Fiat Chrylser has agreed a merger plan with PSA, the maker of Peugeot and Vauxhall. The deal would see the creation of the world’s fourth largest car maker worth nearly £40 billion. Under the deal, the companies would make £3.2 billion worth of savings through synergies but without any plant closures. This would done by making savings in investment costs and greater buying power. Nonetheless, trade unions are seriously concerned about jobs that could potentially be shed under the deal.

The combined companies would boast nearly £150 billion in revenue and annual sales of 8.7 million vehicles. Both companies have taken a hit from the global economic slowdown, particularly in China where new car sales have long propped up carmakers’ balance sheets. Car manufacturing production in the UK slowed by 3.8% in September alone and is down 15.6% in 2019 so far.


Virgin Galactic floated on the NYSE last Monday, making it the first publicly listed space tourism company. Shares in the company soared by as much as 9.75% but soon fell again slightly. This still valued the company at $2.3 billion. The share price then nosedived to as low as 20% beneath its IPO price by the weekend. Investors are understandably jittery about betting on a company with no immediate income streams and a highly ambitious project in a completely new market. The company merged with Social Capital Hedosophia Holdings, a publicly traded company, earlier this month which triggered the floatation process. CEO Richard Branson retains a 51% stake in the company.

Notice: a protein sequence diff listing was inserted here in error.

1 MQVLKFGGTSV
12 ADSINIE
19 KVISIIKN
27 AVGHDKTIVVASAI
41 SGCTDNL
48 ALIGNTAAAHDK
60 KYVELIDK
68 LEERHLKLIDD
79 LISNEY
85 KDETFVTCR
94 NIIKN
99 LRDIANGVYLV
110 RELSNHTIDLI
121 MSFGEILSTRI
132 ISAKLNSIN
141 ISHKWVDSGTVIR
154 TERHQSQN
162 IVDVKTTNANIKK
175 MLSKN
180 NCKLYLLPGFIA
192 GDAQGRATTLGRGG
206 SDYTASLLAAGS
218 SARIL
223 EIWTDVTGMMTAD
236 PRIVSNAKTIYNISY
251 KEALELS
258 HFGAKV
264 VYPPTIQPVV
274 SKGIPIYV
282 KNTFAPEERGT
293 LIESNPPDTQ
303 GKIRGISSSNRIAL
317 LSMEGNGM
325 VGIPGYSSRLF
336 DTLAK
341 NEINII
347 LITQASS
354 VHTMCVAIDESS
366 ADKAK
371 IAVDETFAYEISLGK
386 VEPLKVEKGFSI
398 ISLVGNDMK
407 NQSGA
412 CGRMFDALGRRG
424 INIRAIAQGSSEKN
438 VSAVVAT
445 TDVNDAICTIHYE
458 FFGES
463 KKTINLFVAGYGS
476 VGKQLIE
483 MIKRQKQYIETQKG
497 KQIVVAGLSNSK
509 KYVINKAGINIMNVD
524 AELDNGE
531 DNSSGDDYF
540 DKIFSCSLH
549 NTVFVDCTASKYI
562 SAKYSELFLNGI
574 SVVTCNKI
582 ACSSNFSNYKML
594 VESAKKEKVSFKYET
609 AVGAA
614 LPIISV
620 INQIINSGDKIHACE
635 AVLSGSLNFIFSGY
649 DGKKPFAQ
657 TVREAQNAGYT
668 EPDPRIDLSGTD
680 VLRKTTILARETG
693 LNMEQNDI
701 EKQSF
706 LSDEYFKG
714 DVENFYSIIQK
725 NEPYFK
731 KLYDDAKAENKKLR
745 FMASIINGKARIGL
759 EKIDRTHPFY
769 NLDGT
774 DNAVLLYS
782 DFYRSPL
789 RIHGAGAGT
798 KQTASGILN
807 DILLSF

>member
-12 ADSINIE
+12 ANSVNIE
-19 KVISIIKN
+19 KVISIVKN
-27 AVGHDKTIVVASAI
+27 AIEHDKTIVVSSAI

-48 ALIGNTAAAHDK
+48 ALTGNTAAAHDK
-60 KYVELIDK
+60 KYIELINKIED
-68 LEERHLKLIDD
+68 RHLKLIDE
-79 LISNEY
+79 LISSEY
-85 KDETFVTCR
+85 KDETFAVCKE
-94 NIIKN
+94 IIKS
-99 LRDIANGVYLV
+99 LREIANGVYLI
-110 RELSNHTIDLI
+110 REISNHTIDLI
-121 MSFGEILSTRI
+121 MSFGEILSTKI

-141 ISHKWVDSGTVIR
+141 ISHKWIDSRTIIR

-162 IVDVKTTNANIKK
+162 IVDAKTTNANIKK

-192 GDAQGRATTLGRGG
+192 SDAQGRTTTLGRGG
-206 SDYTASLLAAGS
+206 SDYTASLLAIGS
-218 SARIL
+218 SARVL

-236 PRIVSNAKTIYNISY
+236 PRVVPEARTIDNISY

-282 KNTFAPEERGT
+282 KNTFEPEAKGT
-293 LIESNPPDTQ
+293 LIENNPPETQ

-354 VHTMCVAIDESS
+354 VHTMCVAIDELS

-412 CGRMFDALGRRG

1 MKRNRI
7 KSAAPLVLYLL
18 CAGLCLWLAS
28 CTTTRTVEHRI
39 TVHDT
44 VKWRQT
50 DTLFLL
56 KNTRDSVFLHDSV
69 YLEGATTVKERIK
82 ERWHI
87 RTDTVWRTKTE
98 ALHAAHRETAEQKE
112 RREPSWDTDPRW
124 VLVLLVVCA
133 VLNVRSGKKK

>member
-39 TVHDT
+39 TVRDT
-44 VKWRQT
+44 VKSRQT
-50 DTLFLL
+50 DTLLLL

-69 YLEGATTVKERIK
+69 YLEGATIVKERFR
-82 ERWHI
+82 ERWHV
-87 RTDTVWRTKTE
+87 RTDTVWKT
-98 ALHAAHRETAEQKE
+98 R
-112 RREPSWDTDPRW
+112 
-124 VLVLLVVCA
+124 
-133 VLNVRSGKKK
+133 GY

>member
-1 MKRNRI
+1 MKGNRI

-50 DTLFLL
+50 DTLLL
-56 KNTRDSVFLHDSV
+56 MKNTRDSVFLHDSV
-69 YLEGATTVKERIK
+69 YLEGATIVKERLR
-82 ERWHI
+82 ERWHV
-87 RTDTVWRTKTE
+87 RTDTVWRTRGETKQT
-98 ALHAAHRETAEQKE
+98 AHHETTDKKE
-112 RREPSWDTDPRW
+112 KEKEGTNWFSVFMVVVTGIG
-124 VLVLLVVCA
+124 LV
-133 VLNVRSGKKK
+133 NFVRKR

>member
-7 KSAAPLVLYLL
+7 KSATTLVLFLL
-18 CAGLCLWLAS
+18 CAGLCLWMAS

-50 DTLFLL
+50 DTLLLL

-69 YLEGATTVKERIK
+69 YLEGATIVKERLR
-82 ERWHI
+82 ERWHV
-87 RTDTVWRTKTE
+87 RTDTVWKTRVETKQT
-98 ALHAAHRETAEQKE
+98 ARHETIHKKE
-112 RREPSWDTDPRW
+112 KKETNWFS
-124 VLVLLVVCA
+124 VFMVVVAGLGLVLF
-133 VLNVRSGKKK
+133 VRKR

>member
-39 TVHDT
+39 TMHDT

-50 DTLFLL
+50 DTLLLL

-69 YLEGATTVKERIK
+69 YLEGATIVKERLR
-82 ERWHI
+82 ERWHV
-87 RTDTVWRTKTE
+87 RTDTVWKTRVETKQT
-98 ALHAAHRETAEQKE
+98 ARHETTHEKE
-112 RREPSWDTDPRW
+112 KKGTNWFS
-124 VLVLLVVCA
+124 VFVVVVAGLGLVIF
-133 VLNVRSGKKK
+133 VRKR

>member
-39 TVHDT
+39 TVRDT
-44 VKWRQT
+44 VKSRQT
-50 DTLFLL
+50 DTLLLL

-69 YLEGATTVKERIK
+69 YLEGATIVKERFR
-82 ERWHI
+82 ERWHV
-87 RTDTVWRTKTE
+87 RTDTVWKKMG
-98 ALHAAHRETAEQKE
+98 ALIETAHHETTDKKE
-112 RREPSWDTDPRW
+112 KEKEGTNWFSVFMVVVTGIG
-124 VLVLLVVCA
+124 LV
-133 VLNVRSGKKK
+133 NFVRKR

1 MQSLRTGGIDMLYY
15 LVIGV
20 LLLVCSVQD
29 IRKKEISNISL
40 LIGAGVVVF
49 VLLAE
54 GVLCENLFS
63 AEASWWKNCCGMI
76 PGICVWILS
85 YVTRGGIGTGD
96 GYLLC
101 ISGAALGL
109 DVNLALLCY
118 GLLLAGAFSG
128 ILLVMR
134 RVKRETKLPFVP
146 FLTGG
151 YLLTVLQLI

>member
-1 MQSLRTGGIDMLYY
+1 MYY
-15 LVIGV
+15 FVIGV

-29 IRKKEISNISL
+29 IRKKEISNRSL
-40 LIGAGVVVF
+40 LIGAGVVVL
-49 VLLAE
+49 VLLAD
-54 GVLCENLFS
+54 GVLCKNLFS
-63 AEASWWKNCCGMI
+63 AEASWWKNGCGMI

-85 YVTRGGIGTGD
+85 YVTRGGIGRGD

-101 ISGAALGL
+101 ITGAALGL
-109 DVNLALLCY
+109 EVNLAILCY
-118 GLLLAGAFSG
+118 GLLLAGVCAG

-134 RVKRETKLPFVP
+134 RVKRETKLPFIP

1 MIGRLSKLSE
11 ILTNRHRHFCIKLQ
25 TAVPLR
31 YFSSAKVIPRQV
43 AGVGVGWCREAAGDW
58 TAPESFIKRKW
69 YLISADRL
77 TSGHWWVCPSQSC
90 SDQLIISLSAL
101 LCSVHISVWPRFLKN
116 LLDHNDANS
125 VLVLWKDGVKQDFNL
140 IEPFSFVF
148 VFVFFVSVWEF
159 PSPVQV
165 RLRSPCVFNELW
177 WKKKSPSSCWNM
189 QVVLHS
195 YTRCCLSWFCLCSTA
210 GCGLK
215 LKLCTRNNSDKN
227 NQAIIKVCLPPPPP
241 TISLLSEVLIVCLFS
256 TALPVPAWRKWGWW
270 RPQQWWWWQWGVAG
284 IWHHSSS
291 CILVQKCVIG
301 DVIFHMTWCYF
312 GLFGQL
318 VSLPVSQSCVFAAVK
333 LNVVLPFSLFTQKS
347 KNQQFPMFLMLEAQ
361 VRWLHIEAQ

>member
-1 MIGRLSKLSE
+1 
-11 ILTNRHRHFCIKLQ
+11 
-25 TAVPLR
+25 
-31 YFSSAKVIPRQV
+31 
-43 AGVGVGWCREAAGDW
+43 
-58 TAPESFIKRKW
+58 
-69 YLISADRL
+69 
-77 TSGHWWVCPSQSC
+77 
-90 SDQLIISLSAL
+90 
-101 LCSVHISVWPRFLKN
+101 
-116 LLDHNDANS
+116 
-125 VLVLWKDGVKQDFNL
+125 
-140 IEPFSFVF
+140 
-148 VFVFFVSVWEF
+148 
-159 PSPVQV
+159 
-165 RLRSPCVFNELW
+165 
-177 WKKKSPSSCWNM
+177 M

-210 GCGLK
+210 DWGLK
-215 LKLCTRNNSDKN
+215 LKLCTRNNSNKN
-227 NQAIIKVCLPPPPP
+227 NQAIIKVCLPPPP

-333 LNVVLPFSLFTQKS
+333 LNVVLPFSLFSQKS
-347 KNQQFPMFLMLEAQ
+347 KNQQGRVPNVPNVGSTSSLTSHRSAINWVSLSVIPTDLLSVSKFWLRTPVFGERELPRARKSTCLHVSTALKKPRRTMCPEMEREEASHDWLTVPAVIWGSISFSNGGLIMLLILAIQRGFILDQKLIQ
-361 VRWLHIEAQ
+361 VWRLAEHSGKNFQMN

The IPO was to raise essential cash to fund it’s projects. Virgin Galactic is yet to make a profit and made a heavy net loss. Virgin’s IPO performed well amidst a slew of flops like Uber and Lyft as the market remains apprehensive about loss making giants.